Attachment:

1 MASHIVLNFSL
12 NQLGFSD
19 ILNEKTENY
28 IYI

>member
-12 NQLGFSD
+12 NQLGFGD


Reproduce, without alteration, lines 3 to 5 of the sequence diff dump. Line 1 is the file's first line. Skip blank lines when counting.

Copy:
19 ILNEKTENY
28 IYI

>member